Several European countries also have put their own specific subsidy schemes in place on the basis of which companies can be compensated for their loss of income, in order to deal with the economic consequences of the corona crisis and prevent job loss. The entitlement to government support may be subject to certain conditions, which may include restrictions on the implementation of reorganizations and dismissals for business economic reasons or restrictions on the ability to pay bonuses and dividends. Temporary measures from the government, on the basis of which postponement can be requested for the payment of taxes, in order to temporarily create a little more breathing space may also be in place.
Employers who are not eligible for government support or who need to make additional cost savings can try to achieve such savings by reducing the flexible part of their workforce, for example temporary workers, or by not renewing temporary employment contracts. Another option for achieving cost savings is to (temporarily) adjust the terms and conditions of the employment contracts. When considering such amendments, the first attempt should be to reach an agreement in consultation with employees and/or employee representatives. Employers can appeal to the loyalty of employees to agree to temporary adjustments. However, employees cannot easily be expected to agree to detrimental changes in the terms of their employment.
If the terms and conditions of employment cannot be changed in mutual consultation, employers can try to change the terms and conditions of employment unilaterally. The rules that apply in this respect differ from country to country. However, compared to the United States and generally speaking, more and stricter rules apply within the European countries regarding the possibilities employees have to unilaterally amend employment conditions. From a Netherlands point of view, for example, a unilateral amendment in employment conditions is in principle only allowed if the employer has such a significant interest in doing so that, according to principles of reasonableness and fairness, the interests of the employee which would be harmed by the amendment must be overridden. Pursuant to case law in this respect, a unilateral change is not readily permitted, certainly when it comes to primary employment conditions such as salary.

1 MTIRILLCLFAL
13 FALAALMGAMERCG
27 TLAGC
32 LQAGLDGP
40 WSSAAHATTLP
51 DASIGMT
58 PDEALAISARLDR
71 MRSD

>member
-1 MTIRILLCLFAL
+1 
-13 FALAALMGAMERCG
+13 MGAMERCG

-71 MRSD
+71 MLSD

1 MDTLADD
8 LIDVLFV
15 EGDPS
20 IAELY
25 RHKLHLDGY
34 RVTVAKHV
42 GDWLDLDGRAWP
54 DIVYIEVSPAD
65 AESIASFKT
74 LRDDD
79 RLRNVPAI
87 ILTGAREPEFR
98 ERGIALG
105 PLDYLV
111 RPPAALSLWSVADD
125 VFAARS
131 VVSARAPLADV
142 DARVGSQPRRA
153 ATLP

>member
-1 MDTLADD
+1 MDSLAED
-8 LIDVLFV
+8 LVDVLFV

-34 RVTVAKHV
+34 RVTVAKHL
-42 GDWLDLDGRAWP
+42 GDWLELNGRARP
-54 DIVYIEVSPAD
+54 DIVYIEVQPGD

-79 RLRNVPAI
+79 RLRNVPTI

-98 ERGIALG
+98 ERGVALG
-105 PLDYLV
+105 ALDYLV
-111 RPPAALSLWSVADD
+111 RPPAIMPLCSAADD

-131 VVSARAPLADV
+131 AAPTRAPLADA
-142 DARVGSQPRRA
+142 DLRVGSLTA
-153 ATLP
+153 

When it comes to secondary employment benefits, a unilateral change is allowed in more cases, but the same strict rules apply. In addition, a distinction can also be made for benefits which, in view of the increased working from home, are less obvious to harm the interest of the employee, such as fixed travel allowances or a lease car.
Whether the economic consequences of the corona crisis will make it easier to change employment conditions unilaterally, the question remains to be seen, case-law on this is still scarce at the moment. Hence, at present, employers should be aware of the limited possibilities to reduce costs by unilaterally changing employment conditions.
While both employers in the United States and employers in Europe have a variety of options at their disposal to manage staffing and avoid layoffs during this turbulent period, they must select and implement those options carefully.
Stay tuned for more on this series! We hope you enjoy these Thought-Leadership pieces written by our members.